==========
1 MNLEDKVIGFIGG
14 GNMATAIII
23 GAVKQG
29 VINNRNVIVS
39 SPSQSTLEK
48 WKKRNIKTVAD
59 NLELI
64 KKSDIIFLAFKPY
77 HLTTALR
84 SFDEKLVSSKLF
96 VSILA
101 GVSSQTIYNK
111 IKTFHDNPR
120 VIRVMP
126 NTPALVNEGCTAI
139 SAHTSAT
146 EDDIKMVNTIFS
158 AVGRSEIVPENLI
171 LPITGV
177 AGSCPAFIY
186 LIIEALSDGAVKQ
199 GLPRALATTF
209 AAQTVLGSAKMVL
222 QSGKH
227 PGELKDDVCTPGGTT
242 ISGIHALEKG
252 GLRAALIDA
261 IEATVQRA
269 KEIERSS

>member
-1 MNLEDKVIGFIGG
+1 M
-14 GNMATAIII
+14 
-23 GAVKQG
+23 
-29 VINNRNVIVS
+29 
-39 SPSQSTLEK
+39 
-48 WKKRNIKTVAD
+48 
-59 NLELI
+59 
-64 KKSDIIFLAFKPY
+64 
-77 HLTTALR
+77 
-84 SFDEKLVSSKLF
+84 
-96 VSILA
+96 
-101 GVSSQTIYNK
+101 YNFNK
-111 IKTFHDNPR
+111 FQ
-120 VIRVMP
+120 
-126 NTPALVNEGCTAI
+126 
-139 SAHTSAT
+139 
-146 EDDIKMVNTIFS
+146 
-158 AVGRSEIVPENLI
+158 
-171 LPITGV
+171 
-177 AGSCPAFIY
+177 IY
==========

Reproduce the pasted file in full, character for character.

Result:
1 MNLEDKVIGFIGG
14 GNMATAIII
23 GAVKQG
29 VINNRNVIVS
39 SPSQSTLEK
48 WKKRNIKTVAD
59 NLELI
64 KKSDIIFLAFKPY
77 HLTTALR
84 SFDEKLVSSKLF
96 VSILA
101 GVSSQTIYNK
111 IKTFHDNPR
120 VIRVMP
126 NTPALVNEGCTAI
139 SAHTSAT
146 EDDIKMVNTIFS
158 AVGRSEIVPENLI
171 LPITGV
177 AGSCPAFIY
186 LIIEALSDGAVKQ
199 GLPRALATTF
209 AAQTVLGSAKMVL
222 QSGKH
227 PGELKDDVCTPGGTT
242 ISGIHALEKG
252 GLRAALIDA
261 IEATVQRA
269 KEIERSS

>member
-1 MNLEDKVIGFIGG
+1 M
-14 GNMATAIII
+14 
-23 GAVKQG
+23 
-29 VINNRNVIVS
+29 
-39 SPSQSTLEK
+39 
-48 WKKRNIKTVAD
+48 
-59 NLELI
+59 
-64 KKSDIIFLAFKPY
+64 
-77 HLTTALR
+77 
-84 SFDEKLVSSKLF
+84 
-96 VSILA
+96 
-101 GVSSQTIYNK
+101 YNFNK
-111 IKTFHDNPR
+111 FQ
-120 VIRVMP
+120 
-126 NTPALVNEGCTAI
+126 
-139 SAHTSAT
+139 
-146 EDDIKMVNTIFS
+146 
-158 AVGRSEIVPENLI
+158 
-171 LPITGV
+171 
-177 AGSCPAFIY
+177 IY